My suggestion to you would be to consider taking off the whole belly pan so that you can fully assess the condition of the frame under the floor. While this can be a dirty job it is not terribly difficult to take off or to re-install. You can put the belly pan back on with stadard pop-rivits. Also I think that most everything that could possibly be a problem of the type that you are describing would be visible (and fixable) from underneath. One problem that I had with getting my belly pan off was in the area of the axles. They were so tight to the belly pan that I had to actually drop the axles to be able to get that part of the belly pan off. Also if you are not ready to take the whole belly pan off I think that you could start with viewing the problem area first and look at as much as you can see from there. That may give you enough clue as to whether or not you need to go further.

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Old 11-24-2004, 04:19 PM   #12
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Ya know what I would do (besides what I mentioned above) is before you remove the belly pan is feel along the belly pan where the outriggers are - if you have one loose, you should be able to feel it. I would not remove the whole belly pan - at most I would loosen it and take a flash light and see if I could find anything wrong with the frame/outriggers. If you find something, you can always cut that area of the belly out and patch later.

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Old 11-24-2004, 04:30 PM   #13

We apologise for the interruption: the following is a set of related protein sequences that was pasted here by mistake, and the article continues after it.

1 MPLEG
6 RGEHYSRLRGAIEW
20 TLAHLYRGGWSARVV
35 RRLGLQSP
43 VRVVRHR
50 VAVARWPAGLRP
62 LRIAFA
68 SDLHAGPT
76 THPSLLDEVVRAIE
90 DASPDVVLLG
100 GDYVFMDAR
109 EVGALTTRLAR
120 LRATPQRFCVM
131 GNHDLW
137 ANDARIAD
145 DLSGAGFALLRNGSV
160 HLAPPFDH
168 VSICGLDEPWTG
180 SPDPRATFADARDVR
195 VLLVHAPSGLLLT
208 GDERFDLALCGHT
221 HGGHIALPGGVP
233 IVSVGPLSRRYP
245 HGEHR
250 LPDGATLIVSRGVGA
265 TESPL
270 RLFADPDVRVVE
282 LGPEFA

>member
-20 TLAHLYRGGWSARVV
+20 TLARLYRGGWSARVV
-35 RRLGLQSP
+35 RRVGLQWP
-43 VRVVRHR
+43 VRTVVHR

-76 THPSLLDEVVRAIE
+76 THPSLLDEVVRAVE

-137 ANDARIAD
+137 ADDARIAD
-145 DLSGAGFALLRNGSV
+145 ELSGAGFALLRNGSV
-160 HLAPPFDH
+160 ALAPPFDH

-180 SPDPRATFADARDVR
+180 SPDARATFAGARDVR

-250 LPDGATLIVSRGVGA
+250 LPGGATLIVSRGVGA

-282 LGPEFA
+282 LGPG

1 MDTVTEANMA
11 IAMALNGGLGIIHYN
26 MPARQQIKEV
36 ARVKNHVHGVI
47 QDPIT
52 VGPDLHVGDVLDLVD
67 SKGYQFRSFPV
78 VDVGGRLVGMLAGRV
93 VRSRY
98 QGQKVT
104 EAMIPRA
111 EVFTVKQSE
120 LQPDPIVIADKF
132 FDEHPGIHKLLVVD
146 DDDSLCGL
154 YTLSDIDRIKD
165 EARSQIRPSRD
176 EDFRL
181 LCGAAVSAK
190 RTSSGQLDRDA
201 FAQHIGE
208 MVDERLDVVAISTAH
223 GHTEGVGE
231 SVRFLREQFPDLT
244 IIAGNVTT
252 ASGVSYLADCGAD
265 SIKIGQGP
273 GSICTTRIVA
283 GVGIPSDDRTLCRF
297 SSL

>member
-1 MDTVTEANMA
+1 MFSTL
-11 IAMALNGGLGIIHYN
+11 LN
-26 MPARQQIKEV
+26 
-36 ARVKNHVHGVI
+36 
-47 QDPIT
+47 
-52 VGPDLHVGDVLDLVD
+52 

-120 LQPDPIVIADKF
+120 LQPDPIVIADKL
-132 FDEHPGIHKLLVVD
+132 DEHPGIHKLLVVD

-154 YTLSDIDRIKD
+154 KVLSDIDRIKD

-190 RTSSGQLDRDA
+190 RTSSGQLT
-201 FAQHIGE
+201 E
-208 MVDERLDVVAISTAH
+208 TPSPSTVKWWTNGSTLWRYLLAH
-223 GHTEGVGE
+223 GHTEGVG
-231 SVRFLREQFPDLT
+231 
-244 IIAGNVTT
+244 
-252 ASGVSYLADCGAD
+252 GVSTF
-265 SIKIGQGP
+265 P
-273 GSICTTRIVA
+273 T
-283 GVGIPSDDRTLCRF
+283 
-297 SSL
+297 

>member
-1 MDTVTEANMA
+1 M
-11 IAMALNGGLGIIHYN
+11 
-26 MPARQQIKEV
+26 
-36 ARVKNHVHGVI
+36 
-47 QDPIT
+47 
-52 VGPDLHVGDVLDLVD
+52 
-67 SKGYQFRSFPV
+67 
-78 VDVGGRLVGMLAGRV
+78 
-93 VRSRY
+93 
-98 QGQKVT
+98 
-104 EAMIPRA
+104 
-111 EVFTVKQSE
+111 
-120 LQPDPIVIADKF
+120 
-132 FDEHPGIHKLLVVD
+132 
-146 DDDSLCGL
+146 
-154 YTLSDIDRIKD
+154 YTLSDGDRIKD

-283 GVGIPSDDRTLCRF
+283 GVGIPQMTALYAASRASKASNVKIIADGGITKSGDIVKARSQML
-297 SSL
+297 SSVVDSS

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Thank you all, many good ideas to start with. It really does help me think it through. I think tonight I will begin by removing the gaucho to a safe location, and pulling up the plywood patch under the battery. I don't know how big the hole is under there yet. Then we'll see about the bellypan.

I was hoping to avoid removing the entire bellypan, as it is very tight under the new axel, and I also had new propane lines installed this summer, which are attached to it. I think removing it in sections would be best.

I suspect that the flex in the front might be the broken tounge to frame gussets we discussed in another thread. The creaking/settling/ridge in the floor/slice in the bellypan all seem to be related to the hole under the battery compartment, at least they are pointing to that area. So I might be dealing with two problems.

Thanks for the offer of a welder's name, Malcolm. It's good to have someone who's already done similar work to call. Having a look around your project was a big help in understanding how it all fits together, so thanks for that too.
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Old 11-24-2004, 06:04 PM   #14
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Flexi-Flier

Steph,
I'm reasonably sure that you will find a broken, loose or otherwise undesirable situation when you're investigating.
However, some creaking and popping seems normal. My Tradewind is solid as a rock now, and it still pops and creks at times when spotting it into a campsite, or when dragging it out of the sand in Baja. I can see the entire side sheet move slightly when making tight turns. This had me very worried at first, but then I realized how flexible an Airstream frame really is, while working on my Overlander.
Don't panik - just start removing things until you find the problem.